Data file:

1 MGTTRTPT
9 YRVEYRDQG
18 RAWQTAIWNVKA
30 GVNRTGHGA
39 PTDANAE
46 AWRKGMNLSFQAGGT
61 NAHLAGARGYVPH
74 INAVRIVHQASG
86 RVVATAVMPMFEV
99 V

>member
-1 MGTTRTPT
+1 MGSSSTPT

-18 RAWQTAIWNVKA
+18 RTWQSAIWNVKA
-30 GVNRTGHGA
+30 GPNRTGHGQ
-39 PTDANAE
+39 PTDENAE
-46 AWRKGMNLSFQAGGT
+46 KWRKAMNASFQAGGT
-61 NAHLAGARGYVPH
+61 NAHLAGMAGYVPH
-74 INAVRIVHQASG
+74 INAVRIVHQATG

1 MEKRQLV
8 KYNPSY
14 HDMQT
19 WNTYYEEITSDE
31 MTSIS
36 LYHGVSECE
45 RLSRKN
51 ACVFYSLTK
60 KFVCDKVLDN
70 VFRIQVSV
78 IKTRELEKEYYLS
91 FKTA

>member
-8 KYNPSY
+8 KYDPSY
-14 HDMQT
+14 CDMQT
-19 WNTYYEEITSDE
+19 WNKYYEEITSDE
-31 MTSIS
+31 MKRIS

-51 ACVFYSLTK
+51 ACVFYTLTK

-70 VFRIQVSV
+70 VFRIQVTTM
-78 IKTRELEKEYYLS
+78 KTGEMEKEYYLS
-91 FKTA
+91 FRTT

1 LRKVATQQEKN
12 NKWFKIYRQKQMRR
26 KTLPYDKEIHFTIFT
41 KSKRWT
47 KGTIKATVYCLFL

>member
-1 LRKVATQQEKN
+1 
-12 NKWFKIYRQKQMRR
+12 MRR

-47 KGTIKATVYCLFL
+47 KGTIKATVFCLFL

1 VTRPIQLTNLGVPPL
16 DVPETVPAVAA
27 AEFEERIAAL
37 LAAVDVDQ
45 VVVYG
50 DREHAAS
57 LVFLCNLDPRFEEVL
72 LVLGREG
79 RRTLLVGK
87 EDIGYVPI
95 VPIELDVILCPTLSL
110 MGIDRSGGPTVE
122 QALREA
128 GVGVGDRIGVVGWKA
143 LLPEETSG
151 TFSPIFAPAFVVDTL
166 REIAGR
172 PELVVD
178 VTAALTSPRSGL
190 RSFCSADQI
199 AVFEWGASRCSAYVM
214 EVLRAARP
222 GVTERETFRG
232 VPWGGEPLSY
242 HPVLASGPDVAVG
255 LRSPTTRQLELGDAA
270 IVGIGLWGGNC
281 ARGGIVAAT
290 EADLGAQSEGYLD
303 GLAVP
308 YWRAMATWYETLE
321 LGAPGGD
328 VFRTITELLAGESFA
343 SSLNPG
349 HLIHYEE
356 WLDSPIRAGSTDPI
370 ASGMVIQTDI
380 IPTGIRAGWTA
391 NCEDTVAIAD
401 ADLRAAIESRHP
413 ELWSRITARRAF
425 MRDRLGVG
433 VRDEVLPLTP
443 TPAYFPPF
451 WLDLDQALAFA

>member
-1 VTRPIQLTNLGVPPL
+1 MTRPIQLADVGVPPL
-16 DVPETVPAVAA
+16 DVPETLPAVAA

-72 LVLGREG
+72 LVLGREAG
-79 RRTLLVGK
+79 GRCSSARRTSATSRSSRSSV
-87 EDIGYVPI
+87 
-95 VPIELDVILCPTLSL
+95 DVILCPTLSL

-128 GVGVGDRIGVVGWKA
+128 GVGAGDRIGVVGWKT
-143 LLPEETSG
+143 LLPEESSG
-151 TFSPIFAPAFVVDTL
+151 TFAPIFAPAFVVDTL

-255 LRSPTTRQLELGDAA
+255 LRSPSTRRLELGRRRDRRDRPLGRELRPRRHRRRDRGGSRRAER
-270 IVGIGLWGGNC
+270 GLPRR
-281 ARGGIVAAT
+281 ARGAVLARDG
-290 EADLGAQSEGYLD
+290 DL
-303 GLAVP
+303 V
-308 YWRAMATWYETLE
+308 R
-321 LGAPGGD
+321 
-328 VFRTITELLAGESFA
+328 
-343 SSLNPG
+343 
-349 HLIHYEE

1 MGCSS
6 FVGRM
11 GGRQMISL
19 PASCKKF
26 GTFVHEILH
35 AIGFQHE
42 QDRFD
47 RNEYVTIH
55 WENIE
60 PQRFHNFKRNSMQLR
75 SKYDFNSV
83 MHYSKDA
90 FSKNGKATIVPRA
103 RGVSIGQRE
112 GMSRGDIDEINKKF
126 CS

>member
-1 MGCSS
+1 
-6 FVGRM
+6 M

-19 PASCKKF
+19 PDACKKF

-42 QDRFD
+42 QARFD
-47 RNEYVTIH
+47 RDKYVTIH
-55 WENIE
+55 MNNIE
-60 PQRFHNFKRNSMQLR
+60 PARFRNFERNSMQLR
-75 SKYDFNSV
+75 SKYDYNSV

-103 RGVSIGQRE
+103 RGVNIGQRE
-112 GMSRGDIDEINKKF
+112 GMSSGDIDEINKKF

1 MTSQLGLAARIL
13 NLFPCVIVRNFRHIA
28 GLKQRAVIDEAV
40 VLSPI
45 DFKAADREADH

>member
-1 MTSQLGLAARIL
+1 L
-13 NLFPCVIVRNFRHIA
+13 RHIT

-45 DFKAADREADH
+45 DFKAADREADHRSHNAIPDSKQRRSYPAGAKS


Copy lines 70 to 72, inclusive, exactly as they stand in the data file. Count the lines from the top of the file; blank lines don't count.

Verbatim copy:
37 LAAVDVDQ
45 VVVYG
50 DREHAAS